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Celebrating the Talmud Means Reflecting Its Diversity

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We are just a couple of weeks away from the 12th Siyum Hashas, which is a truly great moment that deserves to be celebrated by the entire Jewish community.

A siyum hashas literally means "completion of the Talmud." What this colloquially refers to is the completion of a course of study that marks the reading of every singe page of the Talmud.

The Talmud is an enormous amount of mostly legal writings that were collected and published in Babylon around the sixth century. (There is another Talmud known as the Jerusalem Talmud, but most references to the Talmud are to the more popularly studied Babylonian Talmud.)

For centuries Jews have been studying the Talmud every single day as a way of service to God, but only a select few super-elite scholars ever finished the Talmud.

This began to change in September of 1923 when some visionaries in the Jewish community decided to take upon themselves Daf Yomi, or "a page a day."

In the standard text of the Babylonian Talmud there are 2,711 pages. If one studies a page of Talmud every single day then the entire Talmud will be completed in approximately seven and a half years.

To be sure, this course of study is usually just a cursory reading of the Talmud that does not really come close to touching the depths of greatness of the Talmud, yet it should be thunderously applauded, as it requires a tremendous daily discipline and consistent commitment to the spiritual value of Torah study. Studying a page of Talmud even in a cursory manner can take on average approximately an hour.

The first communal siyum hashas took place in Yeshivat Chachmei Lublin, in Lublin, Poland, on Feb. 2, 1931 under the leadership of Rabbi Meir Shapiro. On a personal level, I will never forget one night a few years ago when I was driving in the middle of the night through Poand and I found myself in front of the yeshiva in Lublin. Fortunately, the caretaker was awake and he allowed me to tour the place. This once famous yeshiva is now a medical school, but its holiness remains palpable. I will always remember the feeling of spiritual history that surrounded me that night as I walked through the auditorium where the students sat and studied the Talmud day and night.

Fast-forward to August 2012 and the Talmud studying Jewish community stands ready to celebrate its communal accomplishments.

The Talmud does not belong to any Jew or Jewish community. It is open and accessible to all.

One camp of orthodoxy that is holding the largest gathering in celebration of the siyum hashas is the Agudath Israel of America, which has rented out MetLife Stadium in Meadowlands, N.J., for Aug. 1 and expects tens of thousands of Jews to attend in celebration of the community's completion of the Talmud. This camp is usually associated with "right-wing Orthodoxy" and although they will hold the largest party that does not mean that they will be representing and speaking to anywhere close to the largest number of Jews.

Their program for their party has not been released yet, but here is a blog post written by someone who was there seven and half years ago and discusses the problems with their programming and why he is not returning to their party this year.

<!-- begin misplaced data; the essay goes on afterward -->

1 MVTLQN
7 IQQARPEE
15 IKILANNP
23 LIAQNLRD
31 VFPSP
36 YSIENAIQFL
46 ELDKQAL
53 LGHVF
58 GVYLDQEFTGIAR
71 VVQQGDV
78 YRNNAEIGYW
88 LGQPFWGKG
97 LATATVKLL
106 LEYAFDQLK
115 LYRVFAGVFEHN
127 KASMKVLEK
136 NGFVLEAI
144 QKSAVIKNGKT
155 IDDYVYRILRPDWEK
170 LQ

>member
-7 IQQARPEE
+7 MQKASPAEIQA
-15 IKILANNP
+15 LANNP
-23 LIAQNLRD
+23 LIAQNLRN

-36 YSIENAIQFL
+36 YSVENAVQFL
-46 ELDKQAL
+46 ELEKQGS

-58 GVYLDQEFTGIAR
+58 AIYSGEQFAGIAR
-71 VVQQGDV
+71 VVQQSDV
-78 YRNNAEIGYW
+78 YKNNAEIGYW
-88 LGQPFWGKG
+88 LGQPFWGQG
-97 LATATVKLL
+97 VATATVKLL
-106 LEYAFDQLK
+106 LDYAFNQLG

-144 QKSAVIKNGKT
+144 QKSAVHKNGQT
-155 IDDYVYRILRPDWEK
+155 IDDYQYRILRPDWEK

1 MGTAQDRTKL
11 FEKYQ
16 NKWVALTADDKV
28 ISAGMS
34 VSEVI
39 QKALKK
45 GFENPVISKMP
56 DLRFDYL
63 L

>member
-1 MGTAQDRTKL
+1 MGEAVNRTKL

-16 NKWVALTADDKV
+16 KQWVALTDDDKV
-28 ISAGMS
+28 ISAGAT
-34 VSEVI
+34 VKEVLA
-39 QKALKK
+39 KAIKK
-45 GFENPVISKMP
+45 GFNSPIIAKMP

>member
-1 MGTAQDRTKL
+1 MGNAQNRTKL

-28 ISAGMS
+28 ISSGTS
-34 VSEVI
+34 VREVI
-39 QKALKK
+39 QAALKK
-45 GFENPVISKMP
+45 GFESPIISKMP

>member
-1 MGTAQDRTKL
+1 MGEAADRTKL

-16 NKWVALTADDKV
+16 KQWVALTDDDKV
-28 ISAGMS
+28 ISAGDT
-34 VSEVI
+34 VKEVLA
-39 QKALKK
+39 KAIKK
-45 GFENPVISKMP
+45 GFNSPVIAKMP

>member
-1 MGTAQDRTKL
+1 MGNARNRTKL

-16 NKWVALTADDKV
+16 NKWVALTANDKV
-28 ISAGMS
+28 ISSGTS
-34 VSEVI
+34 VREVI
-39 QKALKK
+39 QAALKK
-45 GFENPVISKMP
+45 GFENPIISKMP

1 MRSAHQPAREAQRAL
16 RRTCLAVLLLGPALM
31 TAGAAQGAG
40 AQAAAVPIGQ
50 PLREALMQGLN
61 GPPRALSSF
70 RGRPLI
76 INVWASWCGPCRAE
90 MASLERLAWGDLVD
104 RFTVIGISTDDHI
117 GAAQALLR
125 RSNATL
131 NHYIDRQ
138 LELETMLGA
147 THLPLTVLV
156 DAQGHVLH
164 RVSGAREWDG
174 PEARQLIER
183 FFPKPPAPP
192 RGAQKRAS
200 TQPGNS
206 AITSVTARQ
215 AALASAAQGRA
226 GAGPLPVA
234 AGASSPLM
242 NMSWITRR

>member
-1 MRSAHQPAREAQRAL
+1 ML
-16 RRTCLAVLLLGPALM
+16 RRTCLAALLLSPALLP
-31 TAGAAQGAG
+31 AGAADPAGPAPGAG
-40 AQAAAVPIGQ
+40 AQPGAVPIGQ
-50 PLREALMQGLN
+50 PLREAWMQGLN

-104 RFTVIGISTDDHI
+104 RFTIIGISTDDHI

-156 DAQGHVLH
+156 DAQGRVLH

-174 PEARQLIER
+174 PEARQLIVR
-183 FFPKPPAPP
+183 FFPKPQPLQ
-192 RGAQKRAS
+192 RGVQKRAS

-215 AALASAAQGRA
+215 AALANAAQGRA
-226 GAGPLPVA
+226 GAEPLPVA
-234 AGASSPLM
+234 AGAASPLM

Based upon their previous gathering from seven and a half years ago we can assume that all the speakers will be men and fervently Orthodox. Based upon previous gatherings, we can again surmise that their speeches will not attempt to be inclusive of other Jews who do not share their worldview. Their message will likely be a message of "let's circle the wagons. Let's use our knowledge of the Talmud to help protect us from the spiritual dangers of the modern world."

Since it is their party, they can program it however they want, but one can argue that it is not reflective of the incredible diversity contained within the Talmud itself. The Talmud quotes an enormous array of scholars and famously goes out of its way to give respect and quote even those legal opinions that it entirely rejects.

A true celebration of completion of the Talmud would be reflective of this ideology of scholarly inclusiveness.

On the other hand, there is another siyum hashas being spearheaded Rabbi Dov Linzer, the brilliant and dynamic Rosh Yeshiva of Yeshivat Chovevei Torah Rabbinical School. While this siyum hashas will have fewer people in attendance, it will ultimately speak to a larger segment of the Jewish community and it is also more reflective of the inclusive scholarly approach of the Talmud. This siyum hashas will take place on Aug. 6, in Congregation Shearith Israel in New York City.

A glance at the their program shows that they will include rabbis from across the spectrum of orthodoxy who are not monolithic in their approach to studying Talmud. Speakers that evening will be rabbis and non-rabbis, professors in universities and even (gasp!) women scholars as well.

So we should celebrate the fact that tens of thousands of Jews will be gathering at a football stadium in New Jersey in completion of the Talmud. That is a great thing. But I am far more excited about the alternative program that will take place the next week in New York City as it will be truly reflective of the scholarship and diversity of the glorious work known as the Talmud.